For OVA-specific IgA, an IgA extraction solution was made by dissolving one protease inhibitor capsule tablet (lot No.: 56,079,200; Sigma-Aldrich, St. Louis, MO, USA) in 2 mL of sterile PBS followed by 25-fold dilution. One milliliter of the extraction solution was added to 0.1 g of collected feces and stirred at 4 °C overnight. After 10 min of centrifugation (4 °C, 15,000 rpm), the supernatant was collected to prepare the sample solution. OVA solution (1 mg/mL PBS) was solidified in 96-well microplates at 4 °C overnight. After blocking with protein-free blocking buffer at 37 °C for 1 h, the sample solution was added and the plate was incubated at 37 °C for 1 h. Then, POD-linked anti-mouse IgA (Lot No. 60,203,562; 1:5,000 PBS; Zymed Laboratories, South San Francisco, CA, USA) was added and the plate was incubated at 37 °C for 1 h. Color was developed using TMB and the reaction was stopped by adding 1 N HCl. Absorbance at 450 nm was measured using the microplate reader.
For total IgA, anti-mouse IgA (α-chain specific) antibody (M1272; Bethyl Laboratories, Montgomery, TX, USA) (1 mg/1 mL PBS) was added to a 96-well microplate and incubated at 4 °C for 1 h. After blocking with protein-free blocking buffer at 37 °C for 1 h, sample solution (1:9 PBS) was added and the plate was incubated at 37 °C for 1 h. Then, POD-linked anti-mouse IgA (Lot No. 60,203,562; 1:5,000 PBS; Zymed) was added and the plate was incubated at 37 °C for 1 h. Color was developed using TMB and the reaction was stopped by adding 1 N HCl. Absorbance at 450 nm was measured using the microplate reader.
RNA extraction and quantitative reverse transcription PCR (RT-qPCR)
RNA was extracted from Peyer’s patches using a BioMasher® II Micro Tissue Homogenizer (DWK Life Sciences, Millville, NJ, USA) and RNeasy® Mini Kit (Qiagen, Hilden, Germany). RNA concentrations were measured using the Qubit™ RNA (Broad-Range) Assay Kit (Invitrogen, Carlsbad, CA, USA). The RNA was reverse transcribed using the High-Capacity RNA-to-cDNA Kit (Thermo Fisher Scientific). qPCRs were run using PowerUp SYBR Green Master Mix (Thermo Fisher Scientific) and primers targeting the IL-2, IL-4, IL-6, and IL-10 genes. The 18 S rRNA gene was used as a reference gene. Primer sequences are listed in Additional file 1. The amplification cycle protocol consisted of holding at 95 °C for 2 min followed by 50 cycles of 10 s at 95 °C, 60 s at 60 °C, and 1 min at 72 °C. After amplification, melting curve analysis was performed to confirm the PCR products. Quantification was performed using the ΔΔCt method.
16 S rRNA gene sequencing
Genomic DNA was extracted from feces as previously reported . Briefly, frozen fecal samples were thawed on ice, and 100 mg of each sample was suspended in a solution containing 4 M guanidium thiocyanate, 100 mM Tris-HCl (pH 9.0), and 40 mM ethylenediaminetetraacetic acid. The samples were disrupted using zirconia beads in a FastPrep FP100A instrument (MP Biomedicals, Santa Ana, CA, USA). DNA was extracted from the bead-treated suspensions using a Magtration System 12GC and GC series MagDEA DNA 200 (Precision System Science, Matsudo, Japan). For PCR amplification of the V3-V4 region of prokaryote 16 S rRNA genes, the Pro341F and Pro805R primers were used (Table S1). Sequencing was conducted at Bioengineering Lab (Sagamihara, Japan). Paired-end sequencing (2 × 300 bp) was performed using the Illumina MiSeq platform (Illumina, San Diego, CA, USA) and a MiSeq Reagent Kit v3 (Illumina).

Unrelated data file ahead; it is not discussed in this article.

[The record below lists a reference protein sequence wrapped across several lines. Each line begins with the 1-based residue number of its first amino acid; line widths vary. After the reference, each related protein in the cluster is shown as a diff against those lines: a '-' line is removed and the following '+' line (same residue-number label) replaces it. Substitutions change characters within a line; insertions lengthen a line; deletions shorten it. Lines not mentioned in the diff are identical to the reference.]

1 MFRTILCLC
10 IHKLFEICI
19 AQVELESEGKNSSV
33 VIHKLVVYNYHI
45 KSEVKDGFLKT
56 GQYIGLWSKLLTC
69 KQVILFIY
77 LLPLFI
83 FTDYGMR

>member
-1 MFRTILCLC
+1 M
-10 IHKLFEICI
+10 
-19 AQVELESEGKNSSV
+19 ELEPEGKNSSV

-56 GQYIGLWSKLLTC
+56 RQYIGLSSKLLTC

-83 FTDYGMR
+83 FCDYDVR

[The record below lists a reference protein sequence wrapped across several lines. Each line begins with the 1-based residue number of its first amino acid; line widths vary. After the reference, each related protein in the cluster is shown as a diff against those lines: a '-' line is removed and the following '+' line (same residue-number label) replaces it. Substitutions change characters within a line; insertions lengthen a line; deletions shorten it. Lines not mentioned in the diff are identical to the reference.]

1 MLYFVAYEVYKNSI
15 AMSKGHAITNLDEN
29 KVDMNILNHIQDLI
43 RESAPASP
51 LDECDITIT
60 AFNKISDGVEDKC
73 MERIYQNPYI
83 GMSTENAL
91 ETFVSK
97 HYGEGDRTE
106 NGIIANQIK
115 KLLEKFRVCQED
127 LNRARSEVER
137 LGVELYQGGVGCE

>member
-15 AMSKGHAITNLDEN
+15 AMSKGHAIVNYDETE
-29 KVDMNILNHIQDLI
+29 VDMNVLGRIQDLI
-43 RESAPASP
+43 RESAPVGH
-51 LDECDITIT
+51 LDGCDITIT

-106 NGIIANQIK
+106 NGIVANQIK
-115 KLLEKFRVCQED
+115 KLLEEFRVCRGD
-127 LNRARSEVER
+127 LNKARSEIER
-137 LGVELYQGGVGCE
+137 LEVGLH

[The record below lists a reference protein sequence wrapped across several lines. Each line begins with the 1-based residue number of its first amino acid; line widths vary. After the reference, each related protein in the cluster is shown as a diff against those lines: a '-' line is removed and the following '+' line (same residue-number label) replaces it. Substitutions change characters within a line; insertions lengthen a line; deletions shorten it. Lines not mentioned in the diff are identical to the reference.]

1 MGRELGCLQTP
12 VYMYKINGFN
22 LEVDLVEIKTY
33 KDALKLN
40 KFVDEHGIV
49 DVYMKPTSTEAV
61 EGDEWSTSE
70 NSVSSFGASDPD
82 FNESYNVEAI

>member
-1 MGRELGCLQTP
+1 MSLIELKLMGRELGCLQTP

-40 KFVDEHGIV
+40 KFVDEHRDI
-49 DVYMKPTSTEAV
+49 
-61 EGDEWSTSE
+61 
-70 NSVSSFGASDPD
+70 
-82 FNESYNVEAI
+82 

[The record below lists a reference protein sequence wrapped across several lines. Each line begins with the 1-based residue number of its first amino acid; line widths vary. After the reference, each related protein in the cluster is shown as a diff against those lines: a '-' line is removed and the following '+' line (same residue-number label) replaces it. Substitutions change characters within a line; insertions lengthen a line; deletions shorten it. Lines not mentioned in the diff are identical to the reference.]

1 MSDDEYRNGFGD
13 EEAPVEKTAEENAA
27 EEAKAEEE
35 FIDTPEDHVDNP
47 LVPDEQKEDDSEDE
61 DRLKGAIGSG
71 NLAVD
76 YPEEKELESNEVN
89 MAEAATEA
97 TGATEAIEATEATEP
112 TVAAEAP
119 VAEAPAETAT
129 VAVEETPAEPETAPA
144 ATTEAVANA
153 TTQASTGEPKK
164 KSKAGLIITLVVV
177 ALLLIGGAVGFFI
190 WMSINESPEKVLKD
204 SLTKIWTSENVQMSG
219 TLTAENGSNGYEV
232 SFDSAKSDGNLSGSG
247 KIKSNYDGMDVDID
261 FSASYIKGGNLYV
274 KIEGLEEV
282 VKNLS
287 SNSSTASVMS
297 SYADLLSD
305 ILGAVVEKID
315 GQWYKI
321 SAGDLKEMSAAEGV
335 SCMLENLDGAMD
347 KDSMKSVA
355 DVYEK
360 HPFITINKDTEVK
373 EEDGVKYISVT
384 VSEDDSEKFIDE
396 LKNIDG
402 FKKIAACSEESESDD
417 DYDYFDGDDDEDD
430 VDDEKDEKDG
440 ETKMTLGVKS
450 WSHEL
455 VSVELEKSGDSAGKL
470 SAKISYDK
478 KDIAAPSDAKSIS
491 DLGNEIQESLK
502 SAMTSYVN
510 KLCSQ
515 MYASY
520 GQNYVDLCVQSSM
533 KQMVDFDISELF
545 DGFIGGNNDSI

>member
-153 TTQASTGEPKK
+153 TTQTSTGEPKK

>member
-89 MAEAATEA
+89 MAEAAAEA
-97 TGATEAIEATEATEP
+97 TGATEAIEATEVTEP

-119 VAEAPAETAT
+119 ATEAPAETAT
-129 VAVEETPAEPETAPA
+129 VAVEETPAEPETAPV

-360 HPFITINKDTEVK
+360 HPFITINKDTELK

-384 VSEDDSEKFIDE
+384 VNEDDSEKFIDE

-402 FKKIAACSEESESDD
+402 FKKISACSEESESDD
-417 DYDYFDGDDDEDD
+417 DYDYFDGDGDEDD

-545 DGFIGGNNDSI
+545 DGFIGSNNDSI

QIIME2 (v2022.2) was used for 16 S rRNA gene sequence analysis . Quality filtering and denoising of the sequence data were conducted using the DADA2 pipeline (parameters: p-trunc-len-f 290 and p-trunc-len-r 190) . The filtered output sequences were assigned to taxa using the “qiime feature-classifier classify-sklearn” command, employing default parameters . Greengenes2 (v2022.10) was used as the reference database for taxonomic assignments . Alpha diversity was calculated, and principal coordinate analysis of variance with weighted UniFrac distances was performed using the “qiime diversity core-metrics-phylogenetic” command. Beta diversity was assessed with weighted UniFrac distances and the “qiime diversity beta-group-significance” command.
Quantitative analysis of intestinal microorganisms using qPCR
We aligned the nucleotide sequences of GH family 32 genes and their homologs in P. distasonis listed in the Carbohydrate-Active enZYmes Database (Additional file 2), and a primer set was designed to amplify the GH32 gene fragment of P. distasonis from the consensus sequence (Additional file 1). P. goldsteinii BFG-241 was the only P. goldsteinii strain with GH32 listed in the Carbohydrate-Active enZYmes Database. Sequences of P. goldsteinii BFG-241 and GH32 homologs from P. goldsteinii strain MTS01 and a closely related strain, Bacteroides fragilis, were aligned (Additional file 3). A primer set was designed to amplify the GH32 gene fragment of P. goldsteinii from a sequence common to P. goldsteinii and distinct from B. fragilis (Additional file 1).